The test can be used by trained professionals in outreach settings to identify HIV-infected individuals who might not be able to be tested in traditional health care settings. The test does not distinguish between antibodies to HIV-1 and HIV-2, and is not intended to be used for screening of blood donors.
Detection of HIV-1 antigen permits earlier detection of HIV-1 infection than is possible by testing for HIV-1 antibodies alone. The test, can distinguish acute HIV-1 infection from established HIV-1 infection when the blood specimen is positive for HIV-1 p24 antigen but is negative for HIV-1 and HIV-2 antibodies.
“This test helps diagnose HIV infection at an earlier time in outreach settings, allowing individuals to seek medical care sooner,” said Karen Midthun, M.D., director of the FDA’s Center for Biologics Evaluation and Research. “Earlier diagnosis may also help to reduce additional HIV transmission.”
HIV infection can result in the development of Acquired Immune Deficiency Syndrome, or AIDS. HIV damages the body’s defense mechanisms by destroying specific blood cells, called CD4+ T cells, which are crucial to helping the body fight diseases. Two types of HIV have been identified, HIV-1 and HIV-2. HIV-1 is responsible for most HIV infections throughout the world. HIV-2 is found primarily in West Africa; however, cases of HIV-2 infection have been reported in North America and Europe.
The Centers for Disease Control and Prevention estimates that each year approximately 50,000 people are infected with HIV in the United States. Of the more than 1 million people living with HIV in the United States, approximately 20 percent of those people have not been diagnosed.
The Alere Determine HIV-1/2 Ag/Ab Combo test is manufactured by Orgenics, Ltd. (an Alere, Inc. company) of Yavne, Israel.
For more information:
The FDA, an agency within the U.S. Department of Health and Human Services, protects the public health by assuring the safety, effectiveness, and security of human and veterinary drugs, vaccines and other biological products for human use, and medical devices. The agency also is responsible for the safety and security of our nation’s food supply, cosmetics, dietary supplements, products that give off electronic radiation, and for regulating tobacco products.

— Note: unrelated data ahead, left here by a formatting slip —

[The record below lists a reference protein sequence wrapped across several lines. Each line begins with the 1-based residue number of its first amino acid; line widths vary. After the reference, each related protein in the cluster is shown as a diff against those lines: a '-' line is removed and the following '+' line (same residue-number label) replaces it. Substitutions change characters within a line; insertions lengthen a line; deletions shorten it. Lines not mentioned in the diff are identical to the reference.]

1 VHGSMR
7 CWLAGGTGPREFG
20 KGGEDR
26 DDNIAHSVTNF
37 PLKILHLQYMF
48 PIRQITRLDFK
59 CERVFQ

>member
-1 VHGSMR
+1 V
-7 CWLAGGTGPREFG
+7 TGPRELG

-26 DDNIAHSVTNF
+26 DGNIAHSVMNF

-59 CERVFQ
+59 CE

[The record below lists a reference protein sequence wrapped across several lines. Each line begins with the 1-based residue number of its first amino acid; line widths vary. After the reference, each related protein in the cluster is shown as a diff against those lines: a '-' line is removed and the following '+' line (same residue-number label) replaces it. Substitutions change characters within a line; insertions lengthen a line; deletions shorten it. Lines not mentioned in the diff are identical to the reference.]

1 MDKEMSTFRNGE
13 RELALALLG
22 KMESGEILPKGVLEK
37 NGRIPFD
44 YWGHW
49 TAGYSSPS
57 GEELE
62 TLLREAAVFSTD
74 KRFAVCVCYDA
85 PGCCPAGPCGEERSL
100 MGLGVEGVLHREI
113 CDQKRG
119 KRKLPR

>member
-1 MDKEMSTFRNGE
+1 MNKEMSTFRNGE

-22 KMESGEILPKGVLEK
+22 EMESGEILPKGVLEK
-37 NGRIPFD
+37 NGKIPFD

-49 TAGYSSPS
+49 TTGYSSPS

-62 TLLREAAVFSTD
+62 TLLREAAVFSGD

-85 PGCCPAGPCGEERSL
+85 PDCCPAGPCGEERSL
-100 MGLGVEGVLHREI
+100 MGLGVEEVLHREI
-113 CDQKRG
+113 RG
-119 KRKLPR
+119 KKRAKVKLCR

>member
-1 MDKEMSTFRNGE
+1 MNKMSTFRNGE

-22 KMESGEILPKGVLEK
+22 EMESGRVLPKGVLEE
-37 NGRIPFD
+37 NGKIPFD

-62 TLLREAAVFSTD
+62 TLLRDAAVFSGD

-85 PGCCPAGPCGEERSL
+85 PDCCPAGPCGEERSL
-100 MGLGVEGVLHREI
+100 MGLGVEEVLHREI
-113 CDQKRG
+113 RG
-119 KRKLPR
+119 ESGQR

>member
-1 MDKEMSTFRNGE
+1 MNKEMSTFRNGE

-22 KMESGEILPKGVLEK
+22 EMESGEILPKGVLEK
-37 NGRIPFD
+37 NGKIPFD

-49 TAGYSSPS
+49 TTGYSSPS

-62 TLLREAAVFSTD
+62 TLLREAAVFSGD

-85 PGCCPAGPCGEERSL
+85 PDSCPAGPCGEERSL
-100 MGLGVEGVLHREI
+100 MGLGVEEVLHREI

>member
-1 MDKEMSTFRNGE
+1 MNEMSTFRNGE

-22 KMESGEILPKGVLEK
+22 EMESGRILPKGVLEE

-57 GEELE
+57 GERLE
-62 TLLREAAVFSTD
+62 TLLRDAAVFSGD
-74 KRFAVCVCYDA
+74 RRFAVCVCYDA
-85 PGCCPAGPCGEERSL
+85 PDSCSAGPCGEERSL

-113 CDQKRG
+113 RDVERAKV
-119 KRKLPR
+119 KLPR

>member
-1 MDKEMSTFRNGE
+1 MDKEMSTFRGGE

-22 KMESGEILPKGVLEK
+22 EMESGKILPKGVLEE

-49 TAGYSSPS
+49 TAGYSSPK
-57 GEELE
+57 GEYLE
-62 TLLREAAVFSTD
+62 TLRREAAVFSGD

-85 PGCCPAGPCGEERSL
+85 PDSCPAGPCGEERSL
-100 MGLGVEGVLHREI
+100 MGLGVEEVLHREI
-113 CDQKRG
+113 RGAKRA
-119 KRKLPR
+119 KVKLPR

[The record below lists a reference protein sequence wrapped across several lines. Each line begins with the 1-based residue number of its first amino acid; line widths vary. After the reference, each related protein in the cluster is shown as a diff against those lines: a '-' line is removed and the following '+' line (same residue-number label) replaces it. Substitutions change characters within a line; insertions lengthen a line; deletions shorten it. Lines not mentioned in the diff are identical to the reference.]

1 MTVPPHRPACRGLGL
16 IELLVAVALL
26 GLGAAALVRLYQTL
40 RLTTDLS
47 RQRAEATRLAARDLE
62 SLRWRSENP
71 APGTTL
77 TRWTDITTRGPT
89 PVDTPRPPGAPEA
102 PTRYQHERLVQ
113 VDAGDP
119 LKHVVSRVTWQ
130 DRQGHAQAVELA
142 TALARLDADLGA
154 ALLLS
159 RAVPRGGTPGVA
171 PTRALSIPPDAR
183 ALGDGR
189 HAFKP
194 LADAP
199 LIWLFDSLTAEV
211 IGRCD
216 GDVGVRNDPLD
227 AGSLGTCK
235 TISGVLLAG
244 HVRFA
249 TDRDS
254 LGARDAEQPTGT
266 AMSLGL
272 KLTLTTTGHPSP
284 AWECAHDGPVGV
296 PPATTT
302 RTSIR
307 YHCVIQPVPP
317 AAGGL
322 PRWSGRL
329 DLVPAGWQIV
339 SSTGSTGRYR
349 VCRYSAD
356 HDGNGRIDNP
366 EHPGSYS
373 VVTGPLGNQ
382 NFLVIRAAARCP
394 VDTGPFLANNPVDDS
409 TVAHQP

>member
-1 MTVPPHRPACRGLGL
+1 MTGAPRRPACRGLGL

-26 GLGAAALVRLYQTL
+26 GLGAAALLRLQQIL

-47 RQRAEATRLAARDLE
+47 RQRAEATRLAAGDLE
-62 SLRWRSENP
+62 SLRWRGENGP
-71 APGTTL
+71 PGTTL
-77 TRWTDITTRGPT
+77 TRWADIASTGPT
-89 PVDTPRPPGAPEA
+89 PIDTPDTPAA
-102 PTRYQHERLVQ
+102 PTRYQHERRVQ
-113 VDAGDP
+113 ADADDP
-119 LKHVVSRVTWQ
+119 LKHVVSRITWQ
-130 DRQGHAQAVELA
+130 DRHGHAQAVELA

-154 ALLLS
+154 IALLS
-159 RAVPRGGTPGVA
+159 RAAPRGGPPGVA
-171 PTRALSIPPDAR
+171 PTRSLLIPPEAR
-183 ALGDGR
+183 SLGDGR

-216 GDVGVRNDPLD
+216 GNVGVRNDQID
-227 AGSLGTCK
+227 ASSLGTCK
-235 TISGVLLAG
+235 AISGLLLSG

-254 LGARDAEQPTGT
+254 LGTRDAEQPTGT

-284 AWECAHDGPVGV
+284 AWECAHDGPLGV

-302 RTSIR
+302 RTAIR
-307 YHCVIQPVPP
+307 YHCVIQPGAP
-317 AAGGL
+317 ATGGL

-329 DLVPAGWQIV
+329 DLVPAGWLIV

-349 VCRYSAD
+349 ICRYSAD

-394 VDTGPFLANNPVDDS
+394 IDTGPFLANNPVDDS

Coming This Month: Health Insurance Marketplace Trainings

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Two months from today – on October 1, 2013 the online Health Insurance Marketplace will open in every state and the District of Columbia. No matter what state you live in, you’ll be able to use the Marketplace to apply for coverage, compare your options, and enroll. As we get closer to the opening of the Marketplace, growing numbers of people – maybe even you – want to know more about this new way to find health coverage that fits your budget and meets your needs.

To help you learn more the Health Insurance Marketplaces, this month and next month, the Centers for Medicare & Medicaid Services (CMS) are offering a series of online webinars.  Read the descriptions, review the schedules below, and select the free online session that best meets your information needs. (Note: Webinar audio will be delivered over the Internet (VOIP) and will play through your computer speakers or you can stream audio from a mobile device such as a smart phone or tablet.)

Health Insurance Marketplace 101

This webinar is for people who want to better understand the basics of the Health Insurance Marketplace. It includes an overview of the accomplishments of the Affordable Care Act, and a basic introduction to the Marketplace (Exchanges) highlighting who is eligible and how the Marketplace will work.

Date Time Webinar Link
August 8, 2013 1:00 – 2:00 pm ET Exit Disclaimer
August 28, 2013 1:00 – 2:00 pm ET Exit Disclaimer
September 5, 2013 1:00 – 2:00 pm ET Exit Disclaimer
September 25, 2013 1:00 – 2:00 pm ET Exit Disclaimer
Understanding the Health Insurance Marketplace

This webinar is designed for those who help people make informed health coverage decisionsThis detailed review of the Marketplace (Exchanges) includes eligibility, enrollment, plan structure, Medicaid expansion, and the streamlined application. This session covers many of the same topics as the Health Insurance Marketplace 101 session, but it is provided in more depth.  The organizers suggest you take this or Marketplace 101, not both.

Date Time Webinar Link
August 14, 2013 1:00 – 2:30 pm ET Exit Disclaimer
September 11, 2013 1:00 – 2:30 pm ET Exit Disclaimer

Be sure to visit to get more of your questions answered about health care reform and the opening of the Health Insurance Marketplaces.

Watch this preview of a new message from Secretary of Health and Human Services Kathleen Sebelius about the Affordable Care Act and HIV.